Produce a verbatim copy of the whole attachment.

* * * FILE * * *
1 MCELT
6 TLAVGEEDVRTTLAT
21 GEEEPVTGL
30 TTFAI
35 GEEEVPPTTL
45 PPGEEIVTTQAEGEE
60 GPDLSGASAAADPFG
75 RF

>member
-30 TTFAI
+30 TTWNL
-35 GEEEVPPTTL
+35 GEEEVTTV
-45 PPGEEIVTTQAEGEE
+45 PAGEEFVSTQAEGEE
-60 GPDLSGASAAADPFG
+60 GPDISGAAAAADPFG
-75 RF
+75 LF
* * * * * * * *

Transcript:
1 MCELT
6 TLAVGEEDVRTTLAT
21 GEEEPVTGL
30 TTFAI
35 GEEEVPPTTL
45 PPGEEIVTTQAEGEE
60 GPDLSGASAAADPFG
75 RF

>member
-30 TTFAI
+30 TTWNL
-35 GEEEVPPTTL
+35 GEEEVTTV
-45 PPGEEIVTTQAEGEE
+45 PAGEEFVSTQAEGEE
-60 GPDLSGASAAADPFG
+60 GPDISGAAAAADPFG
-75 RF
+75 LF